Reflecting back, I think part of the reason I didn’t seek assistance was that I felt I should already know it all; after all, I was a postgrad’ and I’d already been on campus for 4 years and I was an avid library user. So I struggled on in silence not knowing if I was using the all the resources available to me in the best way I could and was too embarrassed to ask.
I didn’t know what I didn’t know, and neither do you. No one does. <I do!!!>
Here’s a story to illustrate my point.
I’ve just finished building a house and the learning curve has been massive. The house has had a 3 year gestation (not dissimilar to a PhD timeframe) and there have been rules, regulations, new language, methods and terminology to understand and lots of decisions and choices that only I can make. There have been relationships to manage too; designers, builders, council, suppliers and tradesmen.
My builders have been my navigators. They’ve helped me understand a dwang from a bearer, what patterning is and why it matters, why I need bracing here, scribers and flashing, there. This time I’ve not been scared to ask. I am the one who has to live with it and it’s costing a lot of money. The builders are on my side, they’re part my team and they don’t made me feel stupid for asking ‘dumb questions’ (7). They’ve been kind, informative and have been largely supportive if my creative ideas or have respectfully explained why it won’t work. They have a level of service and professional practice, which they embody. They are proud of their work, so I know I can rely on them to give me sound advice. Building is their job. Librarianing is mine (8).
The University’s Library’s Liaison Service has a very different practice to our reference librarians of last century. We individually welcome all new PhD students and invite you to catch up with your Subject Librarian at your convenience. We also run postgraduate workshops several times a year; there are some coming up next week – you can register online.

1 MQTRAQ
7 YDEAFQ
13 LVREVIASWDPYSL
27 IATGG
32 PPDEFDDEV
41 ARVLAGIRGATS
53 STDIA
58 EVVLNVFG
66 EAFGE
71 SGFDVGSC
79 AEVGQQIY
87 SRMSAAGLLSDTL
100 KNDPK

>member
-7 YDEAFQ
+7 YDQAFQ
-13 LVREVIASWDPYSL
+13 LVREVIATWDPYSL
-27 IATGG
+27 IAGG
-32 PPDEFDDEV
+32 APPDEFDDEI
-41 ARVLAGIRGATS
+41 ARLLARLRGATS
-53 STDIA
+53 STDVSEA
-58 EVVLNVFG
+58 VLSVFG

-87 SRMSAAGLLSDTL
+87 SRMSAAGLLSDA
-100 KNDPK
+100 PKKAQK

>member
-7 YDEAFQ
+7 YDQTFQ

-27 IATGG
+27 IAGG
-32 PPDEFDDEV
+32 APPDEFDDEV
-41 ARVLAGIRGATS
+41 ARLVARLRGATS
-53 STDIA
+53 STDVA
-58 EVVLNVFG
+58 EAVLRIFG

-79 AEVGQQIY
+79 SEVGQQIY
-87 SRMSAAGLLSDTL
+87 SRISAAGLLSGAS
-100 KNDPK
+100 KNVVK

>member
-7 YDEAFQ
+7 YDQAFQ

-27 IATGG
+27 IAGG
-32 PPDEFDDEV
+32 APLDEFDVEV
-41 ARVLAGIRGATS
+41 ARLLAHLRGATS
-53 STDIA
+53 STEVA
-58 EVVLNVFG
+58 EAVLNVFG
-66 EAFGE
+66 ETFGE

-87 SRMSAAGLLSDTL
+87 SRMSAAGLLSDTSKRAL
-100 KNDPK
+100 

We can teach you how to develop search strategies and how search effectively and efficiently using some pretty smart tools that we spend $mils on. We can teach you to use software like Endnote so you don’t have to create inline citations and bibliographies by hand.
Make use of us. We’re always available by appointment to spend time with you, and we really do care about you and your project. We know that this is a massive commitment of time, funds and often access to your nearest and dearest. We’ve been there too.
We know you don’t know what your don’t know and so we can anticipate some of the questions you may have. We’ve got your back; let us help you make this the best damn thesis you can.
Yvonne Craig as Batgirl, by ABC Television (eBay item photo front photo back) [Public domain], via Wikimedia Commons
- What is a card catalogue? http://www.wisegeek.org/what-is-a-card-catalog.htm
- OPAC (Online Public Access Catalogue) http://en.wikipedia.org/wiki/Online_public_access_catalog
- CVA is now online http://www.cvaonline.org/cva/
- The irony is not lost on me http://librarianavengers.org/worship-2/
- L’Année philologique is now online, the Lexicon iconographicum mythologiae classicae (LIMC) is not. Ha.
- Microform http://en.wikipedia.org/wiki/Microform
- There are no dumb questions
- I did teach my builder how to use Pinterest … he loves it
Sarah Gallagher, Health Sciences Library